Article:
What I will not tell him is that I spoke to his Aunty Juddles and she told me that she has Advanced Placement Science students in high school who do not know their time tables and who use a calculator for everything so even though I should still encourage him to learn them, it’s not the end of the world if he doesn’t learn them all this year.

 

It’s not the easiest job getting this kid through school.  Shaunie has a  couple more gray hairs and our pockets are about to be a little lighter thanks to extra tutoring, but with some (or a lot of) help, I know he can do it.  And even with all his protestations, I am so dang proud of him for the effort he does exert and all the topics he has already mastered.

 

Send wine or beer.

 

Missing My Boys – and – A 504 At Work August 7, 2017

Filed under: ADHD,Autism,Family,Special Needs Kids — The B Side @ 1:04 pm
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On Friday, we stayed up until after 2 am catching up with friends – While their two sons slept in our two sons beds.  It was nice – But I miss my boys.

We spent our Saturday night hanging out with friends and family at a 50th wedding anniversary celebration.  We had a great time – But I miss my boys.

Now, it’s Monday – And I’m on my lunch break – And it’s raining  – So I’m at my desk – Eating peanut butter straight out of a jar – And the boys have been with their Dad for 2 weeks – And the kids being gone does make it easier to focus on things such as packing and moving – But I miss their laughter and the feel of their skin and their stories – So my brain wanders back to a time, 5 years ago, when ….

 

~*~

 

I’m sitting at my desk and my cell phone rings.  It’s not a number that I recognize but it has the same area code as where we live.

Hello.

Hi Mrs C.  This is Ace’s teacher calling to tell you that he’s having a very good day today.  I have you on speaker.  The entire class can hear you.

25, six year olds kids shout out … Hi Mrs C.  There is lots of giggling.

I laugh … Oh!  Wow.  Well, this is a great phone call to get.

I just wanted you to know that he’s been sitting quietly and paying attention and he and his partner have done a great job with their project we’ve been working on.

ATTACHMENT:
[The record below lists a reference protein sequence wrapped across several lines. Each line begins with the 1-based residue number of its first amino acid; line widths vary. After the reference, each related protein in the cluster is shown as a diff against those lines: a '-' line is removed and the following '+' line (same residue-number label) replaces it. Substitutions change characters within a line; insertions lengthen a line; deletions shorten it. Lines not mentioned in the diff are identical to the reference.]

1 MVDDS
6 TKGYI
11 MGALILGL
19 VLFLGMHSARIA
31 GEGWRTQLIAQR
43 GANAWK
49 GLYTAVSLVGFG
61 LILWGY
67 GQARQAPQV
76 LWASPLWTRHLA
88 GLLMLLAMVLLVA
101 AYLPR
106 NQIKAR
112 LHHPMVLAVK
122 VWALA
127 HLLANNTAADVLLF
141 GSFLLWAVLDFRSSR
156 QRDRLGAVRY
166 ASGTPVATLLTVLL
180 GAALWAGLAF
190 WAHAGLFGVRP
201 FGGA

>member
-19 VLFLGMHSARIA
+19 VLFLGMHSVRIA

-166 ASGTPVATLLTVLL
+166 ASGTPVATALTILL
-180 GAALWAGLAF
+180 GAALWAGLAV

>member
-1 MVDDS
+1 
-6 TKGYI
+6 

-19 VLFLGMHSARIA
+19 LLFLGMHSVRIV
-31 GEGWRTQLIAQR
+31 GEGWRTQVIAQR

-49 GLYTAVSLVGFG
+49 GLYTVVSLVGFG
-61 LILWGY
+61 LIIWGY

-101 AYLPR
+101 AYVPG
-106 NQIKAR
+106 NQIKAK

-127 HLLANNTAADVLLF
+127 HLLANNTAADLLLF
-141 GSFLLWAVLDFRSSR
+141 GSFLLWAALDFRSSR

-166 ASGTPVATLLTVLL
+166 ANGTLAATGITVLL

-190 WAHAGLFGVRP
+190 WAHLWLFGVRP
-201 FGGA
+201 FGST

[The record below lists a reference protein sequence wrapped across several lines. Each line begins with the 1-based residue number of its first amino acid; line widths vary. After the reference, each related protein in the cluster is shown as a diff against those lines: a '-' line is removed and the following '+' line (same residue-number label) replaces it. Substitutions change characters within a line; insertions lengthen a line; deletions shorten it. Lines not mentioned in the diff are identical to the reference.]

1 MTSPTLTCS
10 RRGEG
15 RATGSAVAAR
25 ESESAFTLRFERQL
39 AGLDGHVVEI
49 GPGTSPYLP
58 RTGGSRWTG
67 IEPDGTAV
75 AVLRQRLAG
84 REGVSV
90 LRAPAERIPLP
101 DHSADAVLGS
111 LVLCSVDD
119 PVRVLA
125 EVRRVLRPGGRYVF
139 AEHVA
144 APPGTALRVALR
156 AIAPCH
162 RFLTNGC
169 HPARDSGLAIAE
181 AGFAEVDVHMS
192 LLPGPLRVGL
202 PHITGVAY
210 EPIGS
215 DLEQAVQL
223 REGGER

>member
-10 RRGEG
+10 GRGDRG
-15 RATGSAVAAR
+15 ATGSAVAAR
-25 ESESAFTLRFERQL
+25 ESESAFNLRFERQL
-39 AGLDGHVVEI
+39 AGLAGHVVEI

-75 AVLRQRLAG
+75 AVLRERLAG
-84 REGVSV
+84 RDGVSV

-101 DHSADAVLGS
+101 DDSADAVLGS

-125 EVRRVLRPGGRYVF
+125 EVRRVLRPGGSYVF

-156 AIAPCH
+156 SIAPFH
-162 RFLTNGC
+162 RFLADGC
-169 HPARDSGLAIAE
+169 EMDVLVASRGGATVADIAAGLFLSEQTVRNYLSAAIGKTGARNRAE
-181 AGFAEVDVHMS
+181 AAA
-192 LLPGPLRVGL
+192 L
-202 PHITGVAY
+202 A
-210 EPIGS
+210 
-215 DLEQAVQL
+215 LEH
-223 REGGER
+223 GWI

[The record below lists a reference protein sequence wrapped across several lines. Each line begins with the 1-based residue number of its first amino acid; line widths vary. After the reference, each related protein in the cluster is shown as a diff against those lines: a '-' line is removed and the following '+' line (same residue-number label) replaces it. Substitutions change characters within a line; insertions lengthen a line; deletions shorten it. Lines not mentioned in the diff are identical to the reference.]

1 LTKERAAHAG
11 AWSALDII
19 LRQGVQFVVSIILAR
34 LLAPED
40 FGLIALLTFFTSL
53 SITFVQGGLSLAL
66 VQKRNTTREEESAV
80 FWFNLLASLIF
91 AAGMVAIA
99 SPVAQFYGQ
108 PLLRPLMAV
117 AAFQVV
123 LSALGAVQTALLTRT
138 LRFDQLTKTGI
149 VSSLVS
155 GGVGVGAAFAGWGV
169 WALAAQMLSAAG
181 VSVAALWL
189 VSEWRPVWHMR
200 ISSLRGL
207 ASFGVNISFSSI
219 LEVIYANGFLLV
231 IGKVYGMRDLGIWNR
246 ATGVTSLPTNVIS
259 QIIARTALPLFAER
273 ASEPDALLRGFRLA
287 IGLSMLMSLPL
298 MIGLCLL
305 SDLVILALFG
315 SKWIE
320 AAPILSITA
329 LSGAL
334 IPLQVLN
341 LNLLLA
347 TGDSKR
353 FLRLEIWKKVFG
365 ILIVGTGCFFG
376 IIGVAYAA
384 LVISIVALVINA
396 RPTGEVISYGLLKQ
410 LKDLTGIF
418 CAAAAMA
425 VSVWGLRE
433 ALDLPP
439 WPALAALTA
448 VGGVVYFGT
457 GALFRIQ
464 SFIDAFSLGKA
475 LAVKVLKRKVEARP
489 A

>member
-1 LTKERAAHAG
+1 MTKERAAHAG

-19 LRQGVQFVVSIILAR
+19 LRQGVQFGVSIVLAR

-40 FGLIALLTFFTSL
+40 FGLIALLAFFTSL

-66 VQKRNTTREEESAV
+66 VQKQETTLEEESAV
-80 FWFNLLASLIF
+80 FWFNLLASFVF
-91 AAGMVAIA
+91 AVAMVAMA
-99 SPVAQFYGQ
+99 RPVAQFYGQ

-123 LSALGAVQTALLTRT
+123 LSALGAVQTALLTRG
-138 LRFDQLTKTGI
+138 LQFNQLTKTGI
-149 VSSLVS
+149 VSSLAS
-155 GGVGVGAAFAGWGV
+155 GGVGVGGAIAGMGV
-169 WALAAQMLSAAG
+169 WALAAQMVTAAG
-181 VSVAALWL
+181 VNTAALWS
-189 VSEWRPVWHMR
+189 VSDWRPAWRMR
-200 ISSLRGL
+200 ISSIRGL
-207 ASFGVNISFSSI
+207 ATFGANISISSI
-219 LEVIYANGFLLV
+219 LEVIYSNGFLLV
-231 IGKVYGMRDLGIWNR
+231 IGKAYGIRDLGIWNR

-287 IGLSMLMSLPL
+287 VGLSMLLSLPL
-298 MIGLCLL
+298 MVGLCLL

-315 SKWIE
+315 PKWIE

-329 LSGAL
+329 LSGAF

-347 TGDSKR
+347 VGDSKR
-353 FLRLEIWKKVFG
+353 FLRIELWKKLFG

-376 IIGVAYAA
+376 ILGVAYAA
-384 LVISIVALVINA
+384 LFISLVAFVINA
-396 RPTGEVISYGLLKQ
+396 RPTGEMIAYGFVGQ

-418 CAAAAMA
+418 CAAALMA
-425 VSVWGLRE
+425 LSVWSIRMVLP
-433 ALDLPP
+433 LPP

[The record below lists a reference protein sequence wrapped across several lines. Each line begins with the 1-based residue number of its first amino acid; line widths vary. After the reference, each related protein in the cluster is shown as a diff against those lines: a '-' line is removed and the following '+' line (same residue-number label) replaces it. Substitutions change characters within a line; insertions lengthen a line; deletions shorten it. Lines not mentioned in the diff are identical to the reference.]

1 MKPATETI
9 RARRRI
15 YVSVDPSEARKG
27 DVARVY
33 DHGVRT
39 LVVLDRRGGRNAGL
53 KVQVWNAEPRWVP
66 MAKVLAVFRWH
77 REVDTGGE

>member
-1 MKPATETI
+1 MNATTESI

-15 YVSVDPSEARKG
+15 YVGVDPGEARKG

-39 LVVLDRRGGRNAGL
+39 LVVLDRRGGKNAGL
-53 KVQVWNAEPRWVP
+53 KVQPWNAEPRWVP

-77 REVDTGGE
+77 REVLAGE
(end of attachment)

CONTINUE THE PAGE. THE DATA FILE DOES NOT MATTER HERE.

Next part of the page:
I say how proud I am of him and that I am very happy to get this news.

He sounds a little nervous as he chimes in to tell me that he is being good and to tell me about his project.

I don’t want to say anything too cheesy so I just say I love him and I am very proud of him and that he should keep it up.

The call ends with a chorus of goodbyes and I hang up – Smiling.

 

~*~

 

It was towards the end of first grade and Ace had fairly recently been diagnosed with ADHD.  His 504 plan was brand new and as a part of the plan, his teachers were supposed to give him positive reinforcement.  That phone call was them wasting no time in following the plan.  It was the first such phone call I had ever gotten.  I loved it.

In speaking with his teacher on the last day she told me that in that last month of school, she had gone on to make those phone calls to other parents as well.  She did it partly because she didn’t want the other kids to feel like Ace was getting special treatment and partly because it was just nice.

For us, it had been a rough journey getting to the point where my boy got a diagnosis and where a plan was implemented – But I was happy to know that other kids were benefiting from it as well in some small way.  It made me feel good to know that other parents got to share in the sweetness that was that phone call.   It can make all the difference when you are at work – On a Monday – And it’s raining – And your lunch is peanut butter straight out of a jar.

 

 

 

 

Mind Reading July 5, 2017

I saw a thing online – It asked the question:

 

Whose mind would you like to be able to read?

Your partner, your child or your parent.

 

Right away, Shaunie said she’d want to know what happens in my head.

I’m glad she can’t – lol

 

I didn’t immediately know my answer.